The CFAL chief said the initial $20m raise would only include a minor Bahamian dollar component of around $4-$5m, with the majority raised internationally in US dollars. The relatively small local first-round raise, he suggested, required participation from fewer institutions and may have created the false perception that only a narrow circle of investors would be invited to become involved.

“Everyone will participate. We will approach institutions like Providence Advisors, RoyalFidelity, Leno and Family Guardian, all the BISX member broker/dealers, to see if they will participate in the bridge facility,” Mr Ferguson told Tribune Business.

“Knowing there’s a lot of pension funds and institutions out there, we said to the team we want to have access to being part of the bridge and not just be part of the equity and bonds that will not come until the end of 2021.”

Explaining why the bridging facility will be placed in phases, Mr Ferguson said it made no sense to raise $100m in one go and then leave a substantial portion of it sitting in the bank unused while Nassau Cruise Port had to pay interest on it.

“The bridge is going to be drawn down in phases,” he confirmed. “It’s not going to raise all the money today and pay all this interest, then not use it for nine to 12 months.

“The bridge is going to be placed over the next 12 months in draw downs. The initial one is going to be $20m, and the next one will be in March, I believe, for $30m. In the first instance it’s going to be mostly US dollars; the Bahamian dollar component is going to be around $4-$5m.

“When we increase the Bahamian dollar allocation is when we will go out to the rest of the broker/dealers and see if they want to participate or not. The maximum bridge for the Bahamian dollars will be between $40-$50m, and those persons will roll over into the debt” portion of The Bahamas Investment Fund when that is placed.”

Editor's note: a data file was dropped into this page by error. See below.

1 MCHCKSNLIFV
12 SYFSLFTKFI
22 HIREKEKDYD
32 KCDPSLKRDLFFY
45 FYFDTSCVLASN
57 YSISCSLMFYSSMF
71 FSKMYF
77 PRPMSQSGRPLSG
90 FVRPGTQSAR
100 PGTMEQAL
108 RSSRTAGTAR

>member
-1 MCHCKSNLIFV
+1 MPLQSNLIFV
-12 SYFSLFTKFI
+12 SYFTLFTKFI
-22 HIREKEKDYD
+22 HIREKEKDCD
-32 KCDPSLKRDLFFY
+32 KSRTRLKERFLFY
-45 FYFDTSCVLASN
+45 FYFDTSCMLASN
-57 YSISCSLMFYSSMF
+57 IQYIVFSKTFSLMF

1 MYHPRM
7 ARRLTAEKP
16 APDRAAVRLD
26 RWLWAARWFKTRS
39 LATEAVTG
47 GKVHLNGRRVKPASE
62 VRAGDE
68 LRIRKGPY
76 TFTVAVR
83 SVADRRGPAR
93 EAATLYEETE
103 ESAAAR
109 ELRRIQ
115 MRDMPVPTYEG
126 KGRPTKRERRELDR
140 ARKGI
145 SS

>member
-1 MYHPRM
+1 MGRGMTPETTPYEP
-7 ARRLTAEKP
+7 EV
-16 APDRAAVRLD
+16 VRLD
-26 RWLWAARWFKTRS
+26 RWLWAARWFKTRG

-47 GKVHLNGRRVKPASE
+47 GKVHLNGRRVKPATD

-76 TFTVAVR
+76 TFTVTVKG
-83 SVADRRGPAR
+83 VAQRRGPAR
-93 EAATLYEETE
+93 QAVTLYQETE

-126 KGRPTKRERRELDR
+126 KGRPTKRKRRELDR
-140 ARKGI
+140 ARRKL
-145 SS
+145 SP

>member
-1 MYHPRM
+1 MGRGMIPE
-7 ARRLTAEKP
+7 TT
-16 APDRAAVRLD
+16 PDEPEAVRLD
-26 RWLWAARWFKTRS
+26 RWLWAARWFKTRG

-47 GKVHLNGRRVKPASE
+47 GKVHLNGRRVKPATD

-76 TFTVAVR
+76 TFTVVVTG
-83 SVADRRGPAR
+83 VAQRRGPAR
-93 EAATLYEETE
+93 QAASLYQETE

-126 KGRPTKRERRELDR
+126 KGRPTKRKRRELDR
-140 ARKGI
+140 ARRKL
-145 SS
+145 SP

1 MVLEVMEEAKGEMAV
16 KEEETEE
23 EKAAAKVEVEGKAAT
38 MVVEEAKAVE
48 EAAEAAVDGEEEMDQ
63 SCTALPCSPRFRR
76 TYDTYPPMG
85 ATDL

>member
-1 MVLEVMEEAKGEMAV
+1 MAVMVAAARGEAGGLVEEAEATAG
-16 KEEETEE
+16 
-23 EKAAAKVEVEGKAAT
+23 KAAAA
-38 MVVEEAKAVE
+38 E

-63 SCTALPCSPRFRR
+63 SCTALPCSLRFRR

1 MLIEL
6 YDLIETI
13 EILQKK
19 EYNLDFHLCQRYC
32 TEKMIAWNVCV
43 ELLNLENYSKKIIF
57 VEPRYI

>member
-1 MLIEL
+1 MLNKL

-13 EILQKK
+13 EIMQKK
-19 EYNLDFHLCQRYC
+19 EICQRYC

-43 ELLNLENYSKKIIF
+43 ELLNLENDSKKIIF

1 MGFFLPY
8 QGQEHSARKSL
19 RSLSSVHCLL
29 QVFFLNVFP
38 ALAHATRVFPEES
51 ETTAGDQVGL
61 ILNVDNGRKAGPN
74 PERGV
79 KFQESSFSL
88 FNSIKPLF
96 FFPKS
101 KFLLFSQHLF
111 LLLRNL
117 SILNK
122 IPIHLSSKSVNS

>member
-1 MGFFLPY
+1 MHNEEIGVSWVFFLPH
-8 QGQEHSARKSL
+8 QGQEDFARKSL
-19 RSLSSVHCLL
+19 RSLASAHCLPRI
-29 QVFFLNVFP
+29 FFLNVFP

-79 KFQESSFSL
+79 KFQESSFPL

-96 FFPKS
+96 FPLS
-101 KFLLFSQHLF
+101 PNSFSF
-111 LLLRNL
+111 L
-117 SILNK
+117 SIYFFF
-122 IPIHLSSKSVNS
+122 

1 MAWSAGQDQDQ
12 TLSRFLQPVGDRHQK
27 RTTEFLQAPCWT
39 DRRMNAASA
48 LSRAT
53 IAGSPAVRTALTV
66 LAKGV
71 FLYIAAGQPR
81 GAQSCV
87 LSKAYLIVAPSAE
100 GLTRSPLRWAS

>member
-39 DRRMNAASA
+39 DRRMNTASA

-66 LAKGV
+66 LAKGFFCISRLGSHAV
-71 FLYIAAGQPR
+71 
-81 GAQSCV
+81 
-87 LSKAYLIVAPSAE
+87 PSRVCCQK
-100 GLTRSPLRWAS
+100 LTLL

Mr Maura confirmed that the bridge facility’s placement, and Nassau Cruise Port’s capital calls, will be “aligned with the progress of the project”. Mr Ferguson, meanwhile said the financial structuring was designed to “take out all the risk” for Bahamian investors - especially the smaller retail ones - and be mindful of the pressures on the country’s external reserves.

He added that one factor behind why the initial $20m bridge raise is predominantly in US dollars is a desire not to place any further strain on The Bahamas’ foreign currency reserves at a time when they are being impacted by the traditional Christmas season draw-down and Hurricane Dorian.

And, explaining why The Bahamas Investment Fund’s debt and equity components will not be placed until construction at Prince George Wharf is nearly complete, the CFAL chief said: “The reason is we want to take out a lot of the risk.

“We don’t expect to come out with the bond until the end of 2020 to mid-2021. When we go out there and issue these bonds you’ll see the new structures, the new pier, so you will know your money is already safe as the project is 90 percent complete.”